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Introduction

Sulphur dioxide (SO2) enters the atmosphere as a results of both natural phenomena and anthropogenic activities, such as fossil fuel combustion, oxidation of organic materials in soils, volcanic eruptions and biomass burning. SO2 contributes to acid rain and it is a key precursor for sulphuric acid aerosol formation. At high concentration, it also adversely affects human health, in particular in combination with fog (smog).

Changes in the abundance of SO2 have an impact on atmospheric chemistry and hence on air quality and on climate. Effects of volcanic eruptions may have an impact on air traffic, as such eruptions are important sources of ash (aerosols) and SO2. Consequently, global observations of SO2 are important for atmospheric and climate research, and for air traffic organisations. Global monitoring of SO2 concentrations is done on the basis of UV-Visible and Infra-Red measurements by satellite based nadir-viewing instruments.

Volcanic emissions and strong pollution events are clearly detected with this approach, which makes it very suitable for use in a Near-Real Time (NRT) service, with an automatic Notification Service for exceptional SO2 concentrations. In addition to that an off-line (reprocessed) archive of data is useful for validation of the Service and the data, and for case studies of past events.

The SO2 Services described here was closely linked to the so-called Support to Aviation Control Service (SACS) of the PROMOTE project. Apart from the SO2 data, SACS also intends to deliver a volcanic ash indicator (VAI) as well as backward and forward trajectories from the location of an SO2 peak value in case of a SO2 notification. The trajectories are meant to indicate the possible origin and future motion of the SO2, and the VAI is meant to provide additional information on possible volcanic eruptions.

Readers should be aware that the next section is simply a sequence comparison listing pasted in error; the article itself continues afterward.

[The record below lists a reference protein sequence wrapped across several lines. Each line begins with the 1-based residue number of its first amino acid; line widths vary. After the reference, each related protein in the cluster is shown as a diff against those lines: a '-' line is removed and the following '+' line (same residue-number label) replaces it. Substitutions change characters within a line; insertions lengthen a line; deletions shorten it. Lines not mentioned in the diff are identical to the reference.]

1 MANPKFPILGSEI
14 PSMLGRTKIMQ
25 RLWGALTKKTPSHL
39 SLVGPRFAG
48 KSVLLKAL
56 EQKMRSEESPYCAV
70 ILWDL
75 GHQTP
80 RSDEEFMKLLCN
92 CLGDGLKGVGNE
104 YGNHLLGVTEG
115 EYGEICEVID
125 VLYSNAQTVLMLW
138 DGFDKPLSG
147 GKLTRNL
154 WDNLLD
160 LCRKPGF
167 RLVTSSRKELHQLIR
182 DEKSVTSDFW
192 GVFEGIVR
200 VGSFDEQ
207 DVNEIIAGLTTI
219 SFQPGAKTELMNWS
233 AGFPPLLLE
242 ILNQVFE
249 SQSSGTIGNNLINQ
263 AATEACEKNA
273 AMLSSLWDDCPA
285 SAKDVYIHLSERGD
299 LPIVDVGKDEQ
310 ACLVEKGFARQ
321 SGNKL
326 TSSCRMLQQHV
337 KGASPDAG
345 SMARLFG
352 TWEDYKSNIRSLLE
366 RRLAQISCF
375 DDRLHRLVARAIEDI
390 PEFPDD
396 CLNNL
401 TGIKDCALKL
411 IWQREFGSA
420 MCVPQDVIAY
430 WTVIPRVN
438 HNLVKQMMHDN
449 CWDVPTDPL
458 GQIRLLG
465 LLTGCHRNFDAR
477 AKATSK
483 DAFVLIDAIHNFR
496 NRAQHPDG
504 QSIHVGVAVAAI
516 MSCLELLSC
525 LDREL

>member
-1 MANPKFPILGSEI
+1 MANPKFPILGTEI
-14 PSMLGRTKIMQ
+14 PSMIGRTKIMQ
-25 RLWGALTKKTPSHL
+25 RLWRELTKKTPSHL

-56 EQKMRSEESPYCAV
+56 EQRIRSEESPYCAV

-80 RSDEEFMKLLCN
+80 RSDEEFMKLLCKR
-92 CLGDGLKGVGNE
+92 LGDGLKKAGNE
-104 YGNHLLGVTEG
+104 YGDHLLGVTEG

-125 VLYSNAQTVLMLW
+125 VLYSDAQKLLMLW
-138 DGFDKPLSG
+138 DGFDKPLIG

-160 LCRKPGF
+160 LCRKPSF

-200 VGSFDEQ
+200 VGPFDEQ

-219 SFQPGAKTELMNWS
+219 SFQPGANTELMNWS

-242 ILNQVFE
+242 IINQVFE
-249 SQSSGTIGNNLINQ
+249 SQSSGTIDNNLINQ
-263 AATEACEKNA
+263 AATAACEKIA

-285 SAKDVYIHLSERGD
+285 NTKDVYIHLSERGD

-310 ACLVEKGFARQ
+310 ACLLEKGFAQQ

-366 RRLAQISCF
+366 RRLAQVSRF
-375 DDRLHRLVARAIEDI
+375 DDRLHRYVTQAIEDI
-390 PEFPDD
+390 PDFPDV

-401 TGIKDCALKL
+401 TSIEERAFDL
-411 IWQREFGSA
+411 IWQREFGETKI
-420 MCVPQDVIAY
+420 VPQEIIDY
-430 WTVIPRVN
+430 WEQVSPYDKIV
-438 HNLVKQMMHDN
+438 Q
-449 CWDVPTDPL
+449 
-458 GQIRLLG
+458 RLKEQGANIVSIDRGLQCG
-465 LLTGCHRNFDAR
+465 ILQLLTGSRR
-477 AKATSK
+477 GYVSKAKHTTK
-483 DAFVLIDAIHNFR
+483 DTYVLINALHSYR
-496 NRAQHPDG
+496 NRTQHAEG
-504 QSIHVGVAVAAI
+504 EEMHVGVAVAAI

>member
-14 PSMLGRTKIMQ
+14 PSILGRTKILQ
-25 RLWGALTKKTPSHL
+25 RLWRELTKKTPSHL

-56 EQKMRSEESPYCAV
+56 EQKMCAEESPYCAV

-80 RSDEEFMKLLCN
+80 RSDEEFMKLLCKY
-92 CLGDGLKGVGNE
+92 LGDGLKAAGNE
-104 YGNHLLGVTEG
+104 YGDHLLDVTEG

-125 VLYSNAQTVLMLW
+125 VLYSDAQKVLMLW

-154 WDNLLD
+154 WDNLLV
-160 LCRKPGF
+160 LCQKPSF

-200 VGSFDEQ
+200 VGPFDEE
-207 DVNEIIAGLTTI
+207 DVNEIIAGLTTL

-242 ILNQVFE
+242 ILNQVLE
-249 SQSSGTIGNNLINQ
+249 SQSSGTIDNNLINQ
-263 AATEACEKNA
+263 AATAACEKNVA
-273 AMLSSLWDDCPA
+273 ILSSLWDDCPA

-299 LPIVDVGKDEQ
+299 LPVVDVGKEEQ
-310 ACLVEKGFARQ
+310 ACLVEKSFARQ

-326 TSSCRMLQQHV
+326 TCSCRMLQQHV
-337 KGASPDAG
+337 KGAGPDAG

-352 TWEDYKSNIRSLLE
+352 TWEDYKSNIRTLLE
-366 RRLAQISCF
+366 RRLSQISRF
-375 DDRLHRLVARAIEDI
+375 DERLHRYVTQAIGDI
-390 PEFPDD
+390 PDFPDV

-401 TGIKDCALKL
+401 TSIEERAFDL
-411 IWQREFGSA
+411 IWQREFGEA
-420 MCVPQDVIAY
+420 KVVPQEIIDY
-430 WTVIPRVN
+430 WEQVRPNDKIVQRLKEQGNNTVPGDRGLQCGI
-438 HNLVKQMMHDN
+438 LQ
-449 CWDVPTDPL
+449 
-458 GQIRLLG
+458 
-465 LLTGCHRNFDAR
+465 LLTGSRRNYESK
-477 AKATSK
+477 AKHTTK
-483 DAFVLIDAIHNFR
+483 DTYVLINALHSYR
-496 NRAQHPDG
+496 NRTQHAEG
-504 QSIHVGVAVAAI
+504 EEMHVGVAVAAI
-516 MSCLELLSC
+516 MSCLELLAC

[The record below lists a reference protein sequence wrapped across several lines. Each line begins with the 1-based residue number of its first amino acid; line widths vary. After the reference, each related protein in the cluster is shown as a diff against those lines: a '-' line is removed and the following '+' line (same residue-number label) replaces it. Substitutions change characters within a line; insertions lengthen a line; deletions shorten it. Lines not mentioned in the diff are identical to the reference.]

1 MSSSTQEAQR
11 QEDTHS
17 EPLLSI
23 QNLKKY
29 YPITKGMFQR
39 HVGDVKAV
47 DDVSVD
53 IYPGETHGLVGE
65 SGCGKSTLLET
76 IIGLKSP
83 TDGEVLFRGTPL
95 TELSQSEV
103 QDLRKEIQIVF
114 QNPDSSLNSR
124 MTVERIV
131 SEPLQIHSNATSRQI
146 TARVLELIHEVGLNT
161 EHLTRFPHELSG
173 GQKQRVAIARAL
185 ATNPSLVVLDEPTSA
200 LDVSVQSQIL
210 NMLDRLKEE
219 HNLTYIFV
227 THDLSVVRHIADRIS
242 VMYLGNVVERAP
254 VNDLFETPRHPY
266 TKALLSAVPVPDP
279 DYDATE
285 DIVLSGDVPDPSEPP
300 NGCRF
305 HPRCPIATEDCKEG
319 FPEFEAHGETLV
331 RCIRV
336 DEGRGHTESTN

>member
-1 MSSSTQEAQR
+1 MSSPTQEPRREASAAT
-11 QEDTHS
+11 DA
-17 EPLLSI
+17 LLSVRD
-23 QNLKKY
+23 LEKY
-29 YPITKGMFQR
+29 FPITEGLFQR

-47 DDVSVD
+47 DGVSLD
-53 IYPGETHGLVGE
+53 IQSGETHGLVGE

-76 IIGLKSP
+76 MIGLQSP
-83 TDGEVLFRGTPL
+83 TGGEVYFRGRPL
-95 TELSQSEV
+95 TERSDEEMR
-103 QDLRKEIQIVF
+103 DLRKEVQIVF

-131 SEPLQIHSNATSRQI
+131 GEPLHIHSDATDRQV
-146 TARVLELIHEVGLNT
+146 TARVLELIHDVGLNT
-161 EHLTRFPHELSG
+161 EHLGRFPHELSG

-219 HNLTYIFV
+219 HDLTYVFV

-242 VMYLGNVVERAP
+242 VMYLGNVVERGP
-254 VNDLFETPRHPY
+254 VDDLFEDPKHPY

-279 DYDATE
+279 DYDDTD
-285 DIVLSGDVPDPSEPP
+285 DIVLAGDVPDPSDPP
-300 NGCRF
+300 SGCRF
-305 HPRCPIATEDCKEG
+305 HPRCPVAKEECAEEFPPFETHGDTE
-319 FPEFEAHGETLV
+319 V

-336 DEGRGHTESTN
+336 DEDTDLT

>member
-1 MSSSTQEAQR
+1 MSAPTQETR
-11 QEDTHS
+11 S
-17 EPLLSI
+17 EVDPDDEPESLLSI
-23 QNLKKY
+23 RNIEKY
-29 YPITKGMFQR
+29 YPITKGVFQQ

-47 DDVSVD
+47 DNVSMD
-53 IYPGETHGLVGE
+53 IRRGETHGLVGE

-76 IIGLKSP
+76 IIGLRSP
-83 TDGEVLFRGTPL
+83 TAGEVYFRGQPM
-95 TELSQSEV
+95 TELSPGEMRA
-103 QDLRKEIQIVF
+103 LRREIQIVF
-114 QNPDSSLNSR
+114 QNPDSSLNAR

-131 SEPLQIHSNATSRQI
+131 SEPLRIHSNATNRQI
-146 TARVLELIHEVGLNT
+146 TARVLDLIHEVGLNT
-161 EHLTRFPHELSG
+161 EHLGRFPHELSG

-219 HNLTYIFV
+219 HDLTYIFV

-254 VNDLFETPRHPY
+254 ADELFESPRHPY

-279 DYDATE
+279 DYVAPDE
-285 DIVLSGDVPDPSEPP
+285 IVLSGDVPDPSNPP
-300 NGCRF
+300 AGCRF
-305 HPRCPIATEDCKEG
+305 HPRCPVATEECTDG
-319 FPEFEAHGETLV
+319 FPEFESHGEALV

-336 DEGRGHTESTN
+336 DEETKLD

The on-line product information

These web pages provide background information on the various aspects of the Volcanic & Air Quality SO2 Service set up to monitor SO2 emissions in NRT and off-line reprocessing, based on UV measurements made by several instruments based on different satellites.

Currently in use are SCIAMACHY (aboard ENVISAT), OMI (aboard EOS-Aura), GOME-2 and IASI (aboard MetOp-1)

The Services are set up using data from SCIAMACHY and so the product information is written from that starting point. Most information is, however, valid for the data of all instruments used -- if this is not the case, it is mentioned explicitly (specially for IASI which is an IR instruments).  

SO2 data products

The technique used to retrieve the SO2 slant column density from GOME-1, SCIAMACHY and GOME-2 data is the Differential Optical Absorption Spectroscopy (DOAS). From the slant column, the vertical or total column can be derived in two ways. One approach is to use an air-mass factor based on realistic SO2 profiles. The other approach is to assimilate the slant column data in the chemistry-transport model TM; this approach is currently not in use. SO2 data based on OMI is derived in a somewhat different way: with a "band residual method" using the residuals of the DOAS-based ozone retrieval.

The near-real time service provides maps of daily orbit data files only, as well as the orbit data files themselves (except for OMI, for which only maps are presented).  

Other data products

The volcanic ash indicator is based on observations of the SEVIRI instrument (aboard the geostationary MSG) and provides data only for the volcanoes in the field of view of SEVIRI (Europe and Africa). A description of this data product can be found ... to follow

The foreward and backward trajectories will be added and described in due time.

 
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